Strauss-Kahn admits making pass at young author
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Former IMF chief Dominique Strauss-Kahn, facing another investigation over rape accusations, told police he made a pass at French author Tristane Banon in 2003 but denied trying to rape her, according to an official source quoted by AFP on Friday.
AFP - Dominique Strauss-Kahn told police he made a pass at a young French author in 2003 but denied her rape allegations, a source told AFP Friday, as the former IMF chief prepares to speak publicly about the sex scandals surrounding him.
The 62-year-old Socialist politician, who returned to France this month after the collapse of another rape investigation against him in New York, was interviewed by French police on Tuesday over Tristane Banon's allegations.
According to the official who is close to the inquiry and spoke on condition of anonymity, Strauss-Kahn denied the claim by Banon, now 32, that he assaulted and tried to rape her during an interview in a Paris flat eight years ago.
"But he conceded that he had made advances to her, without being very precise about the nature of these advances," the official told AFP.
According to a report on the news website lexpress.fr, Strauss-Kahn admitted he tried to kiss Banon, but when she refused he did not insist.
In a statement sent to AFP, Strauss-Kahn's lawyers Henri Leclerc and Frederique Baulieu said the lexpress.fr account "is consistent with what our client has always said, namely, that the scene described by Ms. Banon is imaginary."
Banon has previously said that the portly economist grabbed her "like a rutting chimpanzee", wrestled with her on the floor and tried to take her jeans off, forcing her to kick and punch him to escape.
She had spoken of the alleged attack on television in 2007, but only pressed charges this year after Strauss-Kahn was arrested in New York and accused of sexually assaulting Nafissatou Diallo, a hotel chambermaid.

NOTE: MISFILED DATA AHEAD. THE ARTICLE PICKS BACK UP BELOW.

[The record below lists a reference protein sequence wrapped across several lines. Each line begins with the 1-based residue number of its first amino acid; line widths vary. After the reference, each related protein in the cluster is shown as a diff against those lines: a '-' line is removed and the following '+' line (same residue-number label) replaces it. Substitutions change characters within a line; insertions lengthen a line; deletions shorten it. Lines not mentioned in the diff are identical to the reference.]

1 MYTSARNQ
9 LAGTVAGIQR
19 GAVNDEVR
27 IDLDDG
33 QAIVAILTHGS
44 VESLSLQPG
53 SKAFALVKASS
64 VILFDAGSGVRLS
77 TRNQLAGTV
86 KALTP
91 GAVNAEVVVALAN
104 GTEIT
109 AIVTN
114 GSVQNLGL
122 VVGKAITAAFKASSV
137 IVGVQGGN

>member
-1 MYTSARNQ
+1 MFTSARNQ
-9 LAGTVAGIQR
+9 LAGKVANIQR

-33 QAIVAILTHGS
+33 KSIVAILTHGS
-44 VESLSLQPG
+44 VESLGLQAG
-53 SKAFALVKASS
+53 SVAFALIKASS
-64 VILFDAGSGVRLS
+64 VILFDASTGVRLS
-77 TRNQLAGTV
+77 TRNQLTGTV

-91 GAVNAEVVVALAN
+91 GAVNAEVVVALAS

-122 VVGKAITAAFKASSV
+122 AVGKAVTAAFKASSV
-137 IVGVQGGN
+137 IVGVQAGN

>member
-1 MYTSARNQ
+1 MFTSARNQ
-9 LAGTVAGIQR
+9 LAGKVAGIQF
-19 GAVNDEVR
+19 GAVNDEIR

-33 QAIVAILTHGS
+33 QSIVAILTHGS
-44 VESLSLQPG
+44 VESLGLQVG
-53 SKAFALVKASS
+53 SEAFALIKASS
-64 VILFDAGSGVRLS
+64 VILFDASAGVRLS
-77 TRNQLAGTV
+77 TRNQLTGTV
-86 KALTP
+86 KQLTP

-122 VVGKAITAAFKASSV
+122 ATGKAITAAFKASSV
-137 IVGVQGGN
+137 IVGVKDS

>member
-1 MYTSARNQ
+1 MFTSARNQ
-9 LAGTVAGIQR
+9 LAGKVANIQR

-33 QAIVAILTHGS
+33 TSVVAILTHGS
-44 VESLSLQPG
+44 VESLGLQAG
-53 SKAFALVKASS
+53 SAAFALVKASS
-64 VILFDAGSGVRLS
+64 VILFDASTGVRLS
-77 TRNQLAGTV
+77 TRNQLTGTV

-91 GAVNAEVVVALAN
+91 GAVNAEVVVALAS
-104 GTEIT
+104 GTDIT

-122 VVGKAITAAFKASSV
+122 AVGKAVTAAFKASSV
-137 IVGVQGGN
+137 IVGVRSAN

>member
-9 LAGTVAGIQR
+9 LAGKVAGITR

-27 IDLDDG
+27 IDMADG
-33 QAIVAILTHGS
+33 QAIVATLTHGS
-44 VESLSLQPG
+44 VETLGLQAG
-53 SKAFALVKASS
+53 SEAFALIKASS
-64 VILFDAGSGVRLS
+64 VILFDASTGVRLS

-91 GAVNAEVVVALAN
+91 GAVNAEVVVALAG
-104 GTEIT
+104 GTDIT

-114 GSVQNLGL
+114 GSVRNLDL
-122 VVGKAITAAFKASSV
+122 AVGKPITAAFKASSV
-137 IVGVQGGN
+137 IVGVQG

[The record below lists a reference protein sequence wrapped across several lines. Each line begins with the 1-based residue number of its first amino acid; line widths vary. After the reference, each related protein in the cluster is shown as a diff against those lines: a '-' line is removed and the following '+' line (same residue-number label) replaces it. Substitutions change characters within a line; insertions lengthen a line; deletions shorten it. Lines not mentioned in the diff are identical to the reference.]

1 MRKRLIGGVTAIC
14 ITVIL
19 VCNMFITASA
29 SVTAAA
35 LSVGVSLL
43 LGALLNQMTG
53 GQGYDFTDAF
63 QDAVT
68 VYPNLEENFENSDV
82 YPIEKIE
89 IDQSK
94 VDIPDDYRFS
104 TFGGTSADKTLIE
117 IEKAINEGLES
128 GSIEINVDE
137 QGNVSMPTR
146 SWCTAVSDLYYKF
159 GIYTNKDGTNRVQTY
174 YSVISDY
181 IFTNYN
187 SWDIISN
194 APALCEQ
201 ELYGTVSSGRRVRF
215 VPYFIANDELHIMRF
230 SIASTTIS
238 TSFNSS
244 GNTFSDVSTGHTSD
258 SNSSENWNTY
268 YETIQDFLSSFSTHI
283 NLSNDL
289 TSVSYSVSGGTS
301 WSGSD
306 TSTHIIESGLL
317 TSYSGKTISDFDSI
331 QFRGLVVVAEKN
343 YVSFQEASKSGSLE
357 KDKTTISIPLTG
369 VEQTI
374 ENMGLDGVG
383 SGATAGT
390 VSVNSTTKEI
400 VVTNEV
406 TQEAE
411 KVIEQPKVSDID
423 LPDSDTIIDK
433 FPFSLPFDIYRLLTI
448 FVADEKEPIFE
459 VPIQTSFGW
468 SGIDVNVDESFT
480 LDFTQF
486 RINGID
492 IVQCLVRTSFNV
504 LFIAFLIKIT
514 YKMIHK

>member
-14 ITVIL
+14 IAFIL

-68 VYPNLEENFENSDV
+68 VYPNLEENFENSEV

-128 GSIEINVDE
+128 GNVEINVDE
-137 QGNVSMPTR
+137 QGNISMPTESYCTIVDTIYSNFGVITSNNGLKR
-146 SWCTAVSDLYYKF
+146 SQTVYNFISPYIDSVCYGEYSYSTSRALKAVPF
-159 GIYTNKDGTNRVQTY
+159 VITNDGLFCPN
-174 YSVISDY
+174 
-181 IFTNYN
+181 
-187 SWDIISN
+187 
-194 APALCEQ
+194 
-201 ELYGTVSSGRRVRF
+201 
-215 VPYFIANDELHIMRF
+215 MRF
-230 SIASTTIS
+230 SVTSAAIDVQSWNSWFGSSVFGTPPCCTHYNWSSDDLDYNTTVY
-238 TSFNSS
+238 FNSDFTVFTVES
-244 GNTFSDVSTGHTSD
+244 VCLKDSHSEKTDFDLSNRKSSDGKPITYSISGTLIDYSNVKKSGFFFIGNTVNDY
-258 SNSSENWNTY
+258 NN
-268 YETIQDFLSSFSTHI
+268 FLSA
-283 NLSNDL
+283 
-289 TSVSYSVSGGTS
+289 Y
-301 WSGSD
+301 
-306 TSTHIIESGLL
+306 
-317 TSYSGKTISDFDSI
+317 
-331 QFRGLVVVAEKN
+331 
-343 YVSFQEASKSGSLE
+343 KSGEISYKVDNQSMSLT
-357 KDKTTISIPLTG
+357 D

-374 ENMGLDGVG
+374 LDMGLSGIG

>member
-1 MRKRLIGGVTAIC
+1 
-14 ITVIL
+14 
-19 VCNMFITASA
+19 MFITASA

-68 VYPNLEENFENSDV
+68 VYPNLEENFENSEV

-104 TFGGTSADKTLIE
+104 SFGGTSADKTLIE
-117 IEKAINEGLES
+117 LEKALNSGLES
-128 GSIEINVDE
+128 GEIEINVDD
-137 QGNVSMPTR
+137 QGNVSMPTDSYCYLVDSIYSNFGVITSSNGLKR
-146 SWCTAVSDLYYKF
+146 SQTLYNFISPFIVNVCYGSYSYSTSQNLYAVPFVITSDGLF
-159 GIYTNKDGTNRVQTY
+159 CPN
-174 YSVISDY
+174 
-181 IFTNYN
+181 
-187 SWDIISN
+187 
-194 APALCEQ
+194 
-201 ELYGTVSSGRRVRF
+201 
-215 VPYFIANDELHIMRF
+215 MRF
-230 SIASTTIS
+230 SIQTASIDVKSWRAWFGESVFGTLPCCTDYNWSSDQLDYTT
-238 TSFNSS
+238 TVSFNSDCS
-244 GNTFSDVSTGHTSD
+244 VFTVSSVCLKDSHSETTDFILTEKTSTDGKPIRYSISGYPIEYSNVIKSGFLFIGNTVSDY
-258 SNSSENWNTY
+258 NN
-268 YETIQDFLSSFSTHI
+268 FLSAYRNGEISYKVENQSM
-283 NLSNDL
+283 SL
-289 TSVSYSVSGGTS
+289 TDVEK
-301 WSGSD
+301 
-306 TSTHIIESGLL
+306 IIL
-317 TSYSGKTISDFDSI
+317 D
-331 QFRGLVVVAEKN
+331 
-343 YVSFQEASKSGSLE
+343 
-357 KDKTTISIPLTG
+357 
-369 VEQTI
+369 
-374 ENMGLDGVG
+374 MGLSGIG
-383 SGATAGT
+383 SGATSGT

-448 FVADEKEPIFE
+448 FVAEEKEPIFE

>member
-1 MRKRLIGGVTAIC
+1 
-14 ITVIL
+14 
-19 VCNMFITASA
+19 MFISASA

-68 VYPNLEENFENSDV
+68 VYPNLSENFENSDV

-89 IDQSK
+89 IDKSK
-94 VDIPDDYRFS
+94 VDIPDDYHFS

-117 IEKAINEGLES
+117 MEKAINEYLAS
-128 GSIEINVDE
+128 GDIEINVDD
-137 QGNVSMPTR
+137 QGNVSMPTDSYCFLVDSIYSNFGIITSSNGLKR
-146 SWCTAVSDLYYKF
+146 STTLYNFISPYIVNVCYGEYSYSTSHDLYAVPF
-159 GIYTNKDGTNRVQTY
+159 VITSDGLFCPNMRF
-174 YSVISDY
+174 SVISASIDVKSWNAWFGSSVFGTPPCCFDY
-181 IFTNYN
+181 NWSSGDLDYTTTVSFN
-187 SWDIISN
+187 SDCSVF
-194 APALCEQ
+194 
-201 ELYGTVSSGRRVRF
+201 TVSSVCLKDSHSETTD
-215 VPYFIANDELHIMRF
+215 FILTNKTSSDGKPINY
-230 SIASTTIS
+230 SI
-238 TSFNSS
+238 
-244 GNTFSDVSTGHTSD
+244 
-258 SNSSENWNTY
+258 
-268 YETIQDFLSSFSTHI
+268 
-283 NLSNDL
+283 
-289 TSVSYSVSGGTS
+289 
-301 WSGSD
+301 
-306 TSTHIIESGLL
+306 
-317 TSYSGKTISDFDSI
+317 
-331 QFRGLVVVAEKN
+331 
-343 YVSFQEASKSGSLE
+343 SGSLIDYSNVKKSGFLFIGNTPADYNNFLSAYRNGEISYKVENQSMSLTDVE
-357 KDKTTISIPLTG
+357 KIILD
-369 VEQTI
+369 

That case was thrown out after the prosecutor lost confidence in the alleged victim's testimony. Strauss-Kahn says he had consensual sex with Diallo.
Diallo has filed a civil complaint against him in a New York court and a judge there on Friday granted his lawyer's request for more time to prepare their defence.
Strauss-Kahn still faces investigation in France over the Banon case, but has denied any wrongdoing and lodged a countersuit for defamation.
The Socialist politician, who many once thought had the best chance of unseating French President Nicolas Sarkozy in next year's polls, is on Sunday expected to break his silence about the sexual assault allegations that forced him to resign his post at the International Monetary Fund to defend himself.
Strauss-Kahn has agreed to a prime time interview with the TF1 televion station, and will take questions from journalist Claire Chazal, France's Le Point Magazine reported on its website.
Chazal is a friend and former colleague of Strauss-Kahn's loyal wife, Anne Sinclair.
Media analysts say Chazel is not known for aggressive questioning and so Strauss-Kahn could prepare his answers in advance, but he was still taking a risk with a live television appearance.